(420ad) Gold Nanoparticle Interactions with Model Biological Membranes

Authors: 
Bailey, C., Worcester Polytechnic Institute
Kamaloo, E., Worcester Polytechnic Institute
Waterman, K., Worcester Polytechnic Institute
Wang, K., Worcester Polytechnic Institute

The unique surface area properties of nanoparticles (NPs) make them attractive for a variety of applications and industries that did not exist before, such as drug delivery applications and consumer products. However, those properties may alter their cytotoxicity posing a potential health threat with increased use ultimately leading to NP exposure and disposal within our environment. There is little information on how NPs will interact once in contact with environmental habitats and us, making it important to understand these interactions to ensure their safety.

A Quartz Crystal Microbalance with Dissipation (QCM-D) was used to create a supported lipid bilayer (SLB) formed from L-α-phosphatidylcholine (PC) on quartz crystal substrate. This SLB is representative of a typical biological membrane. This instrument allows for nano-scale readings in real time, making it ideal for our goal. The QCM-D measures frequency and dissipation changes at five overtones (3, 5, 7, 9, 11). Frequency is inversely proportional to mass changes, and dissipation results lend an understanding of surface rigidity. The overtones measured by the QCM-D give a depth perspective to our results. The 3rd overtone is indicative of the fluid furthest from the crystal and the membrane’s surface, while the 11th overtone is indicative of the fluid closest to the crystal and the furthest depth of the membrane. The diameters of gold NPs studied were 2, 5, 10, and 40 nm gold NPs at a constant concentration of 7.14*1010 particles/mL. Gold NPs were either diluted in deionized water or in poly(methacrylic acid) (PMA). NPs suspended in water were used to investigate how they would interact in a sterile lab condition, while PMA was used to understand how gold NP interactions may be altered in the presence of organic coatings. NPs will ultimately come in contact with natural organic material in the environment during disposal, having the ability to alter the NP surface potential and hydrophobicity.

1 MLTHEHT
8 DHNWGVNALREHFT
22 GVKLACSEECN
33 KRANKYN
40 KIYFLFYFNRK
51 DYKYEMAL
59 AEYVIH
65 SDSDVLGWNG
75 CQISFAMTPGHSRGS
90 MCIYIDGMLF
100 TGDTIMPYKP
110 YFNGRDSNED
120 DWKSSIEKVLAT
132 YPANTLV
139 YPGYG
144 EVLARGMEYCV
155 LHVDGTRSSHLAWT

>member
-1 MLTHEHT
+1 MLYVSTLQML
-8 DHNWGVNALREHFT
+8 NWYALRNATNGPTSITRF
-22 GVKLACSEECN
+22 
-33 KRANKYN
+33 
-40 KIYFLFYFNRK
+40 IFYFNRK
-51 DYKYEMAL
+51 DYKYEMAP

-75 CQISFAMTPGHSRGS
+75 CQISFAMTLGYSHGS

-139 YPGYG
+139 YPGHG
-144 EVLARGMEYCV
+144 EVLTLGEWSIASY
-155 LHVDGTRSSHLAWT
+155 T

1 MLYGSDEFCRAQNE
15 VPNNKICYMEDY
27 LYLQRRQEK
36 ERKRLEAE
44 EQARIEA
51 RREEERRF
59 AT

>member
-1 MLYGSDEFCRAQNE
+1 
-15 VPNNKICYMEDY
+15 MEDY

When gold NPs were suspended in water, all four sizes exhibited similar results, with some variation in the 10 nm NPs. All overtones resulted in similar magnitudes, suggesting even insertion throughout the depth of the bilayer. When gold NPs were suspended in PMA, a size dependence was clearly observed, with the largest interaction occurring with 40 nm gold NPs, which exhibited significant mass removal. Our results show gold NPs in water all have a similar trend. However, once gold NPs are in contact with PMA, the mechanism for their interaction changes. The smaller size gold NPs interact with the SLB by adding small amounts of mass to the surface. This is a very different mechanism than the 10 nm and 40 nm gold NPs suspended in PMA, where mass is removed. The 10 nm gold NPs contribute to a relatively small amount of mass or lipid removal in comparison with the 40 nm gold NPs. With a SLB mass of 350.4 ng, the 40 nm gold NPs removes approximately 1/3rd of the bilayer.